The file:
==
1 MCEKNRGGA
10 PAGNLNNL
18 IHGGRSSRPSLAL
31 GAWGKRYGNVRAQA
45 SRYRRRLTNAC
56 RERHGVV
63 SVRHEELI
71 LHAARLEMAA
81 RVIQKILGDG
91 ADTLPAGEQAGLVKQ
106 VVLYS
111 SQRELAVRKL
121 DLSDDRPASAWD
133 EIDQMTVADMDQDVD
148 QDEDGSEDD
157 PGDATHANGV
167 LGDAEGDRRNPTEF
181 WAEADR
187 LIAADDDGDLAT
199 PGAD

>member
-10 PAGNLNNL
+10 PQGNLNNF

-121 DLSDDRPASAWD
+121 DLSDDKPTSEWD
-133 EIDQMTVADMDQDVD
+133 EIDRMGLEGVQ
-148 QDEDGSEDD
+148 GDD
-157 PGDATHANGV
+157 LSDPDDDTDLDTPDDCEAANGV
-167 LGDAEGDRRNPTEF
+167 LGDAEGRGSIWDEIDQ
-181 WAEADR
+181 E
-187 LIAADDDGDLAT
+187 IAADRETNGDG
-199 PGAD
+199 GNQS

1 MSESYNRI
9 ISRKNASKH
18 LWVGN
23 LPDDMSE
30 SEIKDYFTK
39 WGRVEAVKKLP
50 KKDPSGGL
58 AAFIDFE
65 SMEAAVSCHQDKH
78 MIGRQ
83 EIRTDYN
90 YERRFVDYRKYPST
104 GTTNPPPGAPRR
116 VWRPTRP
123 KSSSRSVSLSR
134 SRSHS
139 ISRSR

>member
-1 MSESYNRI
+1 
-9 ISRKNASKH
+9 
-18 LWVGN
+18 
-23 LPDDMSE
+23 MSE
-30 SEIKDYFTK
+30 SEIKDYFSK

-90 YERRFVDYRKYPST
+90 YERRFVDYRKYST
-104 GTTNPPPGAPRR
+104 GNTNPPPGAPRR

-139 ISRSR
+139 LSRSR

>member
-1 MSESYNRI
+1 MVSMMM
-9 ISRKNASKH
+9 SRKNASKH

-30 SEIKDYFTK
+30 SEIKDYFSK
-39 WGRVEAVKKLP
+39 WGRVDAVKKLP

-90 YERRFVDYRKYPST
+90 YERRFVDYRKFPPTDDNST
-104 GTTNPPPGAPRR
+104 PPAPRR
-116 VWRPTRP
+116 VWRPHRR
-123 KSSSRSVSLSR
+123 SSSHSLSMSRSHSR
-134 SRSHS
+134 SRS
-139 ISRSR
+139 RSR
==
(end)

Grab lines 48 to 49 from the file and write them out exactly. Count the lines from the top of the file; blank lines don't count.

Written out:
65 SMEAAVSCHQDKH
78 MIGRQ